top of page

Staff Shortages in Healthcare Are Causing Burnout: Combating the Problem


Combating burnout amid staff shortages

Staff shortages have long plagued the healthcare industry, and the situation has only further devolved in recent years, with Mercer projecting shortages across many healthcare professions and an estimated lack of nearly 30,000 Nurse Practitioners by 2025 (Duquesne University, 2023). A few factors play into the shortages the healthcare field is experiencing—namely, aging populations, lack of faculty, the COVID-19 pandemic, and burnout.


Aging Population- according to the US Census Bureau, by 2030, 21% of the US population will be 65+ years old (USC, 2023). Older people are more likely to have chronic illnesses requiring more long-term care, causing more stress on the healthcare industry.


Lack of Faculty- between 2019 and 2020, nursing colleges alone turned away over 80,000 applicants (USC, 2023). This was mainly due to a lack of qualified instructors and appropriate infrastructure to bring in new students.


COVID-19 Pandemic and Workplace Violence- COVID-19 profoundly affected the healthcare industry; many professionals left the field or retired after such a tumultuous time. This exodus led to even greater staff shortages, resulting in less consistent care and ultimately disgruntled patients. For additional information on this trend, please see our piece, Workplace Violence in Healthcare Increases 115% Since 2021: Mitigating the Growing Risk.


Burnout- burnout is a persistent feeling of emotional and mental exhaustion brought on by work, and according to the Journal of the American Medical Association, 40% of doctors and 49% of nurses reported feeling burnt out in 2022 (USC, 2023). Burnout can play a huge role in a healthcare professional’s decision to leave the workforce.


Disconcertingly, staff shortages further exacerbate burnout rates, and burnout has already been identified as a leading cause for professionals to leave. While burnout can be experienced in any role, some groups are experiencing it more acutely than others. These include:

  • "Emergency medicine – 62% reporting burnout

  • Hospital medicine – 59% reporting burnout

  • Family medicine – 58% reporting burnout

  • Pediatrics – 55% reporting burnout

  • OBGYN – 54% reporting burnout

  • Internal Medicine – 52% reporting burnout”

(Berg, 2023)

  • Nurses – 49% reporting burnout

(USC, 2023)


What To Do About Burnout?

Combating burnout must be a priority to improve the quality of life for providers and prevent future staff shortages. Burnout symptoms include emotional exhaustion, depersonalization, and decreased feelings of achievement (Berg, 2023). Small changes can help providers feel more valued and less isolated. These smaller measures can include offering recognition and appreciation for their work or increasing connections between team members to develop a better sense of community. Things like setting up monthly luncheons or other social events could help foster a sense of camaraderie. While these smaller steps can improve connectedness, they will not be enough to provide the overhaul the system needs to address burnout.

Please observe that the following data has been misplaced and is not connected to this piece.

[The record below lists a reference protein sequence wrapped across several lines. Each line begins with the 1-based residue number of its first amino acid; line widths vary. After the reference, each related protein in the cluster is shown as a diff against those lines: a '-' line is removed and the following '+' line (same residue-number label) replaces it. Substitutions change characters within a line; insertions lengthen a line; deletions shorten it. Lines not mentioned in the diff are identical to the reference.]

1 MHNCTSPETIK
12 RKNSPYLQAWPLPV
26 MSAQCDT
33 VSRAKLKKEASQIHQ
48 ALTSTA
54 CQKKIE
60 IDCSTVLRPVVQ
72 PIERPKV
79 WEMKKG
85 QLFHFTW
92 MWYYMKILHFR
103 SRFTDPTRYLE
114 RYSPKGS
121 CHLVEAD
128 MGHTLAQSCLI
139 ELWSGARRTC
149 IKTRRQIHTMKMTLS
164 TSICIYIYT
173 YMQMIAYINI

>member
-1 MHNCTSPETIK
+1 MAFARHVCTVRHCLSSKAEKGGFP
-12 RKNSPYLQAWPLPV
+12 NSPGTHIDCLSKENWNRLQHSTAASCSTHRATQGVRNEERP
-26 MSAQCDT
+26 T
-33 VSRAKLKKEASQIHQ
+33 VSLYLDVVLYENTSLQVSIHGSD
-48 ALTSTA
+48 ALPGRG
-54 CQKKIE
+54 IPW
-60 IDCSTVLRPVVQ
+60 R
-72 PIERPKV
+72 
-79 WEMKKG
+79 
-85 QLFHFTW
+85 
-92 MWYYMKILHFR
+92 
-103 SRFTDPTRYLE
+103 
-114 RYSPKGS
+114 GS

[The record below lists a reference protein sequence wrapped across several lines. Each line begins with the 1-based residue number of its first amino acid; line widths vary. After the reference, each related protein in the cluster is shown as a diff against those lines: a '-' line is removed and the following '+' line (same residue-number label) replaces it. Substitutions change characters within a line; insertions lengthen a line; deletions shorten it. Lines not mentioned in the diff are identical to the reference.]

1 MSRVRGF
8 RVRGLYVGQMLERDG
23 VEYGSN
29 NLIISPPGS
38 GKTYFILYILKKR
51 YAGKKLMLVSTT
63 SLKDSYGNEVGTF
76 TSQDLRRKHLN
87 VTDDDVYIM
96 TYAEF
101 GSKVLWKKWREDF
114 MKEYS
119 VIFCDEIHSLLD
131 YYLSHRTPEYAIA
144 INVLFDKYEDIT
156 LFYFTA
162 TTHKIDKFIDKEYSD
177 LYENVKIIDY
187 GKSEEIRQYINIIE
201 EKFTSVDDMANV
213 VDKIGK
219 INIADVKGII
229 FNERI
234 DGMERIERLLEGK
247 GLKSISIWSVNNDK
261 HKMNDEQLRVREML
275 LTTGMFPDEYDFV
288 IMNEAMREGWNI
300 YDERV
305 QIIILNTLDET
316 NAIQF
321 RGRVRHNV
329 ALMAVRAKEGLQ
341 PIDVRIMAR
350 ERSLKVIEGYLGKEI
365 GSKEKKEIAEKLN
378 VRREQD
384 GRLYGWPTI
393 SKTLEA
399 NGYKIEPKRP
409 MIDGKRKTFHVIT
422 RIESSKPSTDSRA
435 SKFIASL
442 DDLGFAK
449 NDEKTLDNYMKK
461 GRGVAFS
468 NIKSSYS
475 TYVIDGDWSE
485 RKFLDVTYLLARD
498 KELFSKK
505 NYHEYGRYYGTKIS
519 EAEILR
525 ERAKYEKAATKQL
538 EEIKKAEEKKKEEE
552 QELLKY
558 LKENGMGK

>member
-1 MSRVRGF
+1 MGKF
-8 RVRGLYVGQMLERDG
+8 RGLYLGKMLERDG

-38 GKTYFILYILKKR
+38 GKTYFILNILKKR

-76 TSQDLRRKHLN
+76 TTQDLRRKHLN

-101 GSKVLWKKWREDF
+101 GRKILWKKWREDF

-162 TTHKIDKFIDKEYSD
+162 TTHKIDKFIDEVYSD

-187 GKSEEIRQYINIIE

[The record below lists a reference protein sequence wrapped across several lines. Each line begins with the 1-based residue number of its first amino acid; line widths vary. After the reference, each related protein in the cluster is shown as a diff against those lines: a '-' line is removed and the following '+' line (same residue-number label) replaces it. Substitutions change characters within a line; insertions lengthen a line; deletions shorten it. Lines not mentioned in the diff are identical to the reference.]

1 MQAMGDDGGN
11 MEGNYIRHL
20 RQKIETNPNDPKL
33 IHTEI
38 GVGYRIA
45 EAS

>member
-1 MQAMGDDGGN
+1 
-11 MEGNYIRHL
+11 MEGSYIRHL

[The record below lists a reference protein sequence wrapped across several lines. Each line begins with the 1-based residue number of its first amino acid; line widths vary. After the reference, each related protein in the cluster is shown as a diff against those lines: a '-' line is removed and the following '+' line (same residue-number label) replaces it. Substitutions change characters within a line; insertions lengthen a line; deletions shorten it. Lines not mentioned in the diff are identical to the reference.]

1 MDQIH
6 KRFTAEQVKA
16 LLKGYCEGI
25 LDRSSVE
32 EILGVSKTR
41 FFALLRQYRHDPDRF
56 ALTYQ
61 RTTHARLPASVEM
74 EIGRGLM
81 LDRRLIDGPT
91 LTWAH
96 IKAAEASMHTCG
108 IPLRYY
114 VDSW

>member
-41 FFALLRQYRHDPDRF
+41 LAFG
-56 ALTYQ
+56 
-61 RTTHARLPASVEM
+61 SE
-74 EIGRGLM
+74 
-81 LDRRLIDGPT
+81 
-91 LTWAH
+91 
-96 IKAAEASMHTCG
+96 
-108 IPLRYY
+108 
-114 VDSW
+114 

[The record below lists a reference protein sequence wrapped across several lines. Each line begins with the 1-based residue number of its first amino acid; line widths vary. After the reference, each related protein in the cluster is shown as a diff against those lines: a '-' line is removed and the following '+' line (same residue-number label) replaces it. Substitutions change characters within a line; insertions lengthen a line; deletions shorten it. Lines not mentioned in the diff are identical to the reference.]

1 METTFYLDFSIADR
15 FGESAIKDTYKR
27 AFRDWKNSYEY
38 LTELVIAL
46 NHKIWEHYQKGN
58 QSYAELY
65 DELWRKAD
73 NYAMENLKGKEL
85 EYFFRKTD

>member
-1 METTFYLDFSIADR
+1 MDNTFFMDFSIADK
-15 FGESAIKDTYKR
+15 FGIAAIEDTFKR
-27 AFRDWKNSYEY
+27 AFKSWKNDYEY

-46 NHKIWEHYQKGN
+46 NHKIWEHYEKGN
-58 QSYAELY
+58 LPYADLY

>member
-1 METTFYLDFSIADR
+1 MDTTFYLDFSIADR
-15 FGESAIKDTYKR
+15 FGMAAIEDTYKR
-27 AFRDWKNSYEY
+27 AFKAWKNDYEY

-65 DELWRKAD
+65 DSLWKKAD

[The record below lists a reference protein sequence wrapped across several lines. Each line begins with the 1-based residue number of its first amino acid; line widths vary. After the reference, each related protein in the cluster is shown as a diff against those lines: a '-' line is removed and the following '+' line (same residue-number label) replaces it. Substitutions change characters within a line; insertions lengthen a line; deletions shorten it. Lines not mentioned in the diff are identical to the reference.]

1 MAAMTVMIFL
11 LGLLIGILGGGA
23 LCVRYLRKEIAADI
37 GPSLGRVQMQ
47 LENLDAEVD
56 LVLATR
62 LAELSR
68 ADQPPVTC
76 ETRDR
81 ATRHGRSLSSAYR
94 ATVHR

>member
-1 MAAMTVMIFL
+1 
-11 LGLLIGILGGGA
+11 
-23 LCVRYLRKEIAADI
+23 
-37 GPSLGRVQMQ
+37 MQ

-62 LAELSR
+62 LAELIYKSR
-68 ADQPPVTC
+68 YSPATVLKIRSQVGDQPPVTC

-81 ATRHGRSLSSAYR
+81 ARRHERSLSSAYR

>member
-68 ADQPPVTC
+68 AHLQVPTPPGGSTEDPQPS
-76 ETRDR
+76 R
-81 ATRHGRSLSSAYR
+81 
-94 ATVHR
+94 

The American Medical Association (AMA) created the Joy in Medicine Health System Recognition Program, which focuses on six key factors in improving physician burnout.


1. “Monitor physician burnout using an assessment tool.

2. Establish a well-being committee or office.

3. Commit to measuring time spent on the EHR after work.

4. Promote leadership development.

5. Measure teamwork metrics.

6. Establish peer support programs.”

(Berg, 2023)


Practice managers and physicians are not alone in combatting this ongoing issue of burnout. PRA’s partner insurance carriers provide resources and support to their insureds regarding burnout. Please get in touch with your PRA agent to learn more about the tools available to you with your carrier.


Sources:

AMA. (June 7, 2023). Advocacy in action: Reducing physician burnout. Article [Website]. Retrieved from: Advocacy in action: Reducing physician burnout | American Medical Association (ama-assn.org)


Berg, Sara. (August 29, 2023). These six physician specialties have the most burnout. Article [Website]. Retrieved from: These six physician specialties have the most burnout | American Medical Association (ama-assn.org)


Berg, Sara. (July 25, 2023). Focus on these six areas to boost physician well-being. Article [Website]. Retrieved from: Focus on these six areas to promote physician well-being | American Medical Association (ama-assn.org)


Duquesne University. (2023). The Shortage of Healthcare Workers in the U.S. Article [Website]. Retrieved from: The Shortage of Healthcare Workers in the U.S. | Duquesne University School of Nursing


USC University of Southern California. (March 13, 2023). A Public Health Crisis: Staffing Shortages in Health Care. Article [Website]. Retrieved from: A Public Health Crisis: Staffing Shortages in Health Care | USC MPH

42 views0 comments

Comments


bottom of page